By Paul Surtees
It is good news (CM Mail 9th February) that Thailand’s
environmental authority is taking concrete steps to address the over-use
of plastic bags. Bearing in mind that plastics are especially slow to
decompose in landfills, such measures are to be warmly welcomed.
Educational efforts are part of that plan.
Having recently come to Chiang Mai from Hong Kong, where similar
concerns have been addressed over recent years, it seems to me that Hong
Kong’s successful approach can, with benefit, be copied here.
Hong Kong – a city of seven million souls – was, less than a decade ago,
discarding some 8 billion plastic bags a year! Our landfills were
becoming clogged with them, with each man, woman and child in the
territory using more than three a day.
In 2009, a nominal levy of HK $0.50 (THB 2) was charged on plastic bags
given out at supermarkets. As an immediate result, most customers
started to bring along their own bags with them when going shopping.
Within a very few months, the levels of distribution of plastic bags
there had dropped by over 90%. These days, you rarely see anyone there
asking for a plastic bag, and the scheme now encompasses all retailers.
It was earlier feared by some commentators that Hong Kong’s poorer
citizens would be upset by these charges. And yes, vastly wealthy though
the city of Hong Kong is, there are still – unfortunately - plenty of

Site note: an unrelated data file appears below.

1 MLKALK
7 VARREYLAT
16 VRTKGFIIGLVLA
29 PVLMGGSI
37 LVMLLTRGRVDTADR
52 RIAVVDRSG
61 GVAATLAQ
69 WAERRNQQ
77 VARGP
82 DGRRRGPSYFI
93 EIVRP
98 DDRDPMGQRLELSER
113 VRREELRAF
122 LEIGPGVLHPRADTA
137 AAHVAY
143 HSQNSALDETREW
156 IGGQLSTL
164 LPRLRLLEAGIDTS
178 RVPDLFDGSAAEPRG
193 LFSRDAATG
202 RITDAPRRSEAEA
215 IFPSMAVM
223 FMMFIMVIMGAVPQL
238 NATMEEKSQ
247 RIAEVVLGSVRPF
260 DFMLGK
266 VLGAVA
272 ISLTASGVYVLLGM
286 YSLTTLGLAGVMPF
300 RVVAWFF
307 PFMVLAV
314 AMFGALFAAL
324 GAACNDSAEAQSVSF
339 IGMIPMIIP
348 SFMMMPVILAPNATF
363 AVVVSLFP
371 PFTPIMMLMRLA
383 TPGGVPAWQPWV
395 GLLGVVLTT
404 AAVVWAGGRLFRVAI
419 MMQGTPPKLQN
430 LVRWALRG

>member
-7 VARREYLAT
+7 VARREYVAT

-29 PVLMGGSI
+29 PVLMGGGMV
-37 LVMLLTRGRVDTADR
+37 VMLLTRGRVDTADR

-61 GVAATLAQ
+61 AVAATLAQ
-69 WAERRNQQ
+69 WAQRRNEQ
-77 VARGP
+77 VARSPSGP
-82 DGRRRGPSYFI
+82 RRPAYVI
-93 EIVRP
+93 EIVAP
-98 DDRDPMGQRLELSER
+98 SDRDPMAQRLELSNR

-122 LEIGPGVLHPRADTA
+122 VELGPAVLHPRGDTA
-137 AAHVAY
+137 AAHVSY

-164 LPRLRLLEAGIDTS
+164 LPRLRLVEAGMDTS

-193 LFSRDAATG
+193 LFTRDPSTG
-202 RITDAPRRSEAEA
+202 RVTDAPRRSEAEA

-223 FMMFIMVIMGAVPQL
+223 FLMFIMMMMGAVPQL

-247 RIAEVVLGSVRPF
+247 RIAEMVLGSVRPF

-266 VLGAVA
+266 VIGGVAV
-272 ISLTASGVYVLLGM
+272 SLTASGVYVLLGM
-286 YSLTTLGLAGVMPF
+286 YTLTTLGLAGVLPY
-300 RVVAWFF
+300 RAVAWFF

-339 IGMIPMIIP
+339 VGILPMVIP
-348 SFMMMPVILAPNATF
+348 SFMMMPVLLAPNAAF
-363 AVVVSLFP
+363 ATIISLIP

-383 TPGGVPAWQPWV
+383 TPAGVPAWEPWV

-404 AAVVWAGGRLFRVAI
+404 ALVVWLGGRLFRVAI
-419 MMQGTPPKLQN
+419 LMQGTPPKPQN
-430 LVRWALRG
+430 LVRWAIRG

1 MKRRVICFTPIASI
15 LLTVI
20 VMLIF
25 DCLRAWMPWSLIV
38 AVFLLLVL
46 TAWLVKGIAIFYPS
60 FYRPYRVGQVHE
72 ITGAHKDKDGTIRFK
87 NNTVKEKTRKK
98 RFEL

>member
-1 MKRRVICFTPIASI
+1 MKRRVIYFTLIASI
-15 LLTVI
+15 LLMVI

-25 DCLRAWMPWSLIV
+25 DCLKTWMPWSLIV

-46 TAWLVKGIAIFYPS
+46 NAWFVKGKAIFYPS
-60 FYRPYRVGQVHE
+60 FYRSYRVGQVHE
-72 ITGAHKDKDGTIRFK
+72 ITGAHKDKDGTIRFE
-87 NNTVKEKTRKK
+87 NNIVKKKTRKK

poorer families. But as Jesus noted, the poor will always be with us.
However, a person’s being poor does not mean that he or she is also
stupid: the poorer elements of Hong Kong society were motivated to avoid
these bag charges by bringing along their own. The wealthier citizens,
whilst not especially put off paying for a bag after the introduction of
the rather low fee involved, were nevertheless thereby influenced to
avoid doing so for ‘’green” reasons – wishing to help to preserve the
Thus all sectors of society contributed towards the great success that
Hong Kong’s plastic bag levy scheme has achieved; and that, in a short
I recently noticed a tree, in the empty deserts of the Middle East: it
was almost completely obscured from view by numerous plastic bags that
how blown across the sands from nearby cities and got caught in its
I have also seen discarded plastic bags blowing around the downtown
streets of Chiang Mai, many ending up in the picturesque canals which
surround the Old City.
To help to avoid any more environmental degradation here, caused by the
over-use (and too-ready discarding) of plastic bags, a levy scheme could
be introduced in Thailand – perhaps starting here, in the lovely city of